Basketball Ratings Go Lin-sane!
For nearly a decade, the NBA has been looking for the next Michael Jordan. And while it is much too early to compare the game's ultimate competitor — six championships, 10 scoring titles — to the New York Knicks' new guard Jeremy Lin, there is one similarity: He gets people to watch.
Lots of people. "In some ways, he's like a folk hero," says ESPN's senior director of NBA programming Doug White of Lin, who has helped the Knicks go 8-3, as of press time, since he joined the starting lineup in February. "He's attracting not only hard-core basketball fans but casual fans, as well as people who may not have watched the NBA before but who are now interested because it's become more than just a sports story."
Yes, this real-life tale of the Harvard-educated benchwarmer who has excelled beyond anyone's expectations — he averages 22.4 points per game along with 8.8 assists — has resulted in a Linsation. The February 19 Knicks/Mavericks match-up drew 5.9 million viewers, ABC's third highest-rated regular-season game (not played Christmas day) since the network acquired the NBA in 2002; TNT's Knicks/Heat contest on February 23, which New York lost, netted almost twice the audience of previous Knicks games on TNT this season. (On top of that, court-side seats were going for almost $10,000 on the secondary market, according to The Miami Herald).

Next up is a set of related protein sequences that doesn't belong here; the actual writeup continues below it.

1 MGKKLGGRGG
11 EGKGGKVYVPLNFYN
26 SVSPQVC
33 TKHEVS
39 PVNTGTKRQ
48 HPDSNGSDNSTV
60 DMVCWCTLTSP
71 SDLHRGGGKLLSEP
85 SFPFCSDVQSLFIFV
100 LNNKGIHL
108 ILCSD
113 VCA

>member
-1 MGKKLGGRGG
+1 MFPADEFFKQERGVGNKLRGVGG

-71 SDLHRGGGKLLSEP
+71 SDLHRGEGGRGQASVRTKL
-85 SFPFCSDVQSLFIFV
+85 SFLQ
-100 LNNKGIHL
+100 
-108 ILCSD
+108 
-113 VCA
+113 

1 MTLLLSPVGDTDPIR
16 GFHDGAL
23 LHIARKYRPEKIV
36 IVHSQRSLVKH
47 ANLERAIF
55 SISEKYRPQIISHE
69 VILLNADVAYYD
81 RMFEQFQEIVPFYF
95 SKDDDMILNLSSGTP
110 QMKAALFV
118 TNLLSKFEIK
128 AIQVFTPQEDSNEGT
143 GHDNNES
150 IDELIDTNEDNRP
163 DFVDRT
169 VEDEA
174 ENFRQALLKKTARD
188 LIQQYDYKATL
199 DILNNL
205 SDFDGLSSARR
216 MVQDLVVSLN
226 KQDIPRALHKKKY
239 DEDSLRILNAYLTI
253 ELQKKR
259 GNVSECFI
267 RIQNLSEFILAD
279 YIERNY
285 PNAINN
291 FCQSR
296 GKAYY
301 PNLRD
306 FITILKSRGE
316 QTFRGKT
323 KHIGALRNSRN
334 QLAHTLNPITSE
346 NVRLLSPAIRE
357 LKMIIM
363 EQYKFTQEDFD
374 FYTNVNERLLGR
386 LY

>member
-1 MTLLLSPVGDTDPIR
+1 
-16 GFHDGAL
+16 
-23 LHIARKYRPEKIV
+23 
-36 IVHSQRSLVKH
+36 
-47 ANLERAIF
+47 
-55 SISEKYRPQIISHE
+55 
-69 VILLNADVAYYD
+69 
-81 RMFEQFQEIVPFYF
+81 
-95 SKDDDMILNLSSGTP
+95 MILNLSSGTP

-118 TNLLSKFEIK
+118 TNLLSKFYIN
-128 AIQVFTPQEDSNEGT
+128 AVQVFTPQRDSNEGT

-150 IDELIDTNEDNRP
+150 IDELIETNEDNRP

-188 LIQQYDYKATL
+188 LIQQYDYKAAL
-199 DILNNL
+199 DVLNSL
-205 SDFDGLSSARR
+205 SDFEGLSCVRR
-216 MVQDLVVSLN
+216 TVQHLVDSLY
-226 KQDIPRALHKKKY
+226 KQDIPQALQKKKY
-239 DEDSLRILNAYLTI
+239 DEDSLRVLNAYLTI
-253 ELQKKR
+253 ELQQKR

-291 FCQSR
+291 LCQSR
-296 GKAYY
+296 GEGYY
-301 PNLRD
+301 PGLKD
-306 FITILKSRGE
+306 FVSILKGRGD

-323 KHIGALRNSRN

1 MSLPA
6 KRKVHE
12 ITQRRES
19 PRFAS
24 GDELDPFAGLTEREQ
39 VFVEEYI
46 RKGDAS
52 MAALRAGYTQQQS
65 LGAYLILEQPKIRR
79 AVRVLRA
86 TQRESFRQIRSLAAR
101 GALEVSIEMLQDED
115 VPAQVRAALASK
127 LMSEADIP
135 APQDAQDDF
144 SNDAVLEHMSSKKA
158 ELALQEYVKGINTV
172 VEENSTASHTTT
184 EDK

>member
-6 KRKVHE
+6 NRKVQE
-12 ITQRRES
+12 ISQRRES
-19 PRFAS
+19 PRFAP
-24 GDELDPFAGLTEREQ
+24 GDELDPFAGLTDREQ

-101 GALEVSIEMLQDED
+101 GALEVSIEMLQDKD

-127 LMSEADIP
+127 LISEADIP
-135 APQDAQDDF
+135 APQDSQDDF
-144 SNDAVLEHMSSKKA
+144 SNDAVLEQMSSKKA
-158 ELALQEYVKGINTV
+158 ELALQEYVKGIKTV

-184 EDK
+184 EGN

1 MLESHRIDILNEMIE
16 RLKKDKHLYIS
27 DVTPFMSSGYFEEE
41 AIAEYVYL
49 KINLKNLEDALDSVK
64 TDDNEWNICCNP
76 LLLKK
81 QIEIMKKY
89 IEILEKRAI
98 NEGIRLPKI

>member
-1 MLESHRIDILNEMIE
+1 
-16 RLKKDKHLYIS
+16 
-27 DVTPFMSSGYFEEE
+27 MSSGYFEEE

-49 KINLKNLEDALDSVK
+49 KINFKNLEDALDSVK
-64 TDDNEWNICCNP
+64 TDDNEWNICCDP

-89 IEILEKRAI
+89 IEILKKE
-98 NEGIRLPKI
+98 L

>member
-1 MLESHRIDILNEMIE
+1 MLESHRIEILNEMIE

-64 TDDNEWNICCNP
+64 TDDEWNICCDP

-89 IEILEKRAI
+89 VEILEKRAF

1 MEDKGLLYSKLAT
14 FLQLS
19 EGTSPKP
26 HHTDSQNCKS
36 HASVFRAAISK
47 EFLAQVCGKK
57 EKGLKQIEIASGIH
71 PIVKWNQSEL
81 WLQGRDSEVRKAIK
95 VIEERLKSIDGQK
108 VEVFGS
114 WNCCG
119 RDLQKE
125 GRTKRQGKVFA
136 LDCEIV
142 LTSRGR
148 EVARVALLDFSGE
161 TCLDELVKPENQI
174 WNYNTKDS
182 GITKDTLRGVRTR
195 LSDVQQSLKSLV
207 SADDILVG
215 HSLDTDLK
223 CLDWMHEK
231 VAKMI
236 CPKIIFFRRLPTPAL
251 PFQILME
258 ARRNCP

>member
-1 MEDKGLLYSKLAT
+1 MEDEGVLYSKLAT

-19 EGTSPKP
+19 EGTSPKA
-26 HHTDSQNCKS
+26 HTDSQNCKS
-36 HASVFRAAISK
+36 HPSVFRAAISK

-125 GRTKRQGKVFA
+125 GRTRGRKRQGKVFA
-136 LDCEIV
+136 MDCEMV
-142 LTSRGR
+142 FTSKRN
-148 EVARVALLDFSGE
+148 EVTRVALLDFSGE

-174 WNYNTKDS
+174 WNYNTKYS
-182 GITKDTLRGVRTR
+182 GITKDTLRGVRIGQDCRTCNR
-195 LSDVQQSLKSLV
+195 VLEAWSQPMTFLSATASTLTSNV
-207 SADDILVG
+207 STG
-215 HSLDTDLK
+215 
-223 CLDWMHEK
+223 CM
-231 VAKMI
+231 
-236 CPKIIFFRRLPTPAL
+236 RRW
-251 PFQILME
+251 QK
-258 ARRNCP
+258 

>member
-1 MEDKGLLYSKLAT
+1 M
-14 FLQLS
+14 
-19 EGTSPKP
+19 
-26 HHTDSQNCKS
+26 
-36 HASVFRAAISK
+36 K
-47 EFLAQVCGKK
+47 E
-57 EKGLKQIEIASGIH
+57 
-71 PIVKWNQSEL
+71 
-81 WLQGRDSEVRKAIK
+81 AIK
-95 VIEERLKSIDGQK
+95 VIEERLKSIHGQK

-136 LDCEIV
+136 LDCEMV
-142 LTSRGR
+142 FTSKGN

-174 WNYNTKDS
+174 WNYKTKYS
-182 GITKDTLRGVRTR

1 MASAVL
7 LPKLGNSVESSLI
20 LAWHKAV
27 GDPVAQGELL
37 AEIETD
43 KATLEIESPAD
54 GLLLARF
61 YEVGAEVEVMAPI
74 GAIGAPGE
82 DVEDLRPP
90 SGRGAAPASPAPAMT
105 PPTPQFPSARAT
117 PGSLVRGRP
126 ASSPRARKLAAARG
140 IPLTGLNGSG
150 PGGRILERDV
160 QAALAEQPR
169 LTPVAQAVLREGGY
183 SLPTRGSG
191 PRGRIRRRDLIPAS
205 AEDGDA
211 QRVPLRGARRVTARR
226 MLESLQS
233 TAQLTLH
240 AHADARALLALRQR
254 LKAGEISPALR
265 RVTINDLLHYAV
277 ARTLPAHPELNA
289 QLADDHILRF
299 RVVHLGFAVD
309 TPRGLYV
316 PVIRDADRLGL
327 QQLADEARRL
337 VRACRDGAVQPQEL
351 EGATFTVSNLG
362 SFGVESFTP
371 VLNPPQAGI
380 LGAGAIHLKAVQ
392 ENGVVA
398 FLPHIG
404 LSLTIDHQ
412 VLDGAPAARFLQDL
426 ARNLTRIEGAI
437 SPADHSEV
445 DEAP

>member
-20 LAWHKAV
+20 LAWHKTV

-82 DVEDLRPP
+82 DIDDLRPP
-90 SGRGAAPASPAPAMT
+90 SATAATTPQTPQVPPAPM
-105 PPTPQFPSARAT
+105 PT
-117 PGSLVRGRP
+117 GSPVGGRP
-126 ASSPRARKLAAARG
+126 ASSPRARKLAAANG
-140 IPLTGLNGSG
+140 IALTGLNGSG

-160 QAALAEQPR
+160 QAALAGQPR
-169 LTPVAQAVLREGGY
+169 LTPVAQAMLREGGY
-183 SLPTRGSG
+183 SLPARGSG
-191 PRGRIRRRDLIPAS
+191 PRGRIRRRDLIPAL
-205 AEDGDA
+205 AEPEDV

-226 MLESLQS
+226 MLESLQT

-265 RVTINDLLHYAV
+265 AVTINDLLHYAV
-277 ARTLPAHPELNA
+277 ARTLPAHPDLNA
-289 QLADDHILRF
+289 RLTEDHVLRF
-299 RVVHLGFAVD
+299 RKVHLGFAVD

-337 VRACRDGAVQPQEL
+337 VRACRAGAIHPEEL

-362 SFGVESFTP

On a local level, cable network MSG, the Knicks' home in the New York market, is enjoying a nearly 140 percent bump in its average household ratings compared to the season's previous 20 games. "It's theater every single night," says White. "I want to see the story continue. It's fun to watch."
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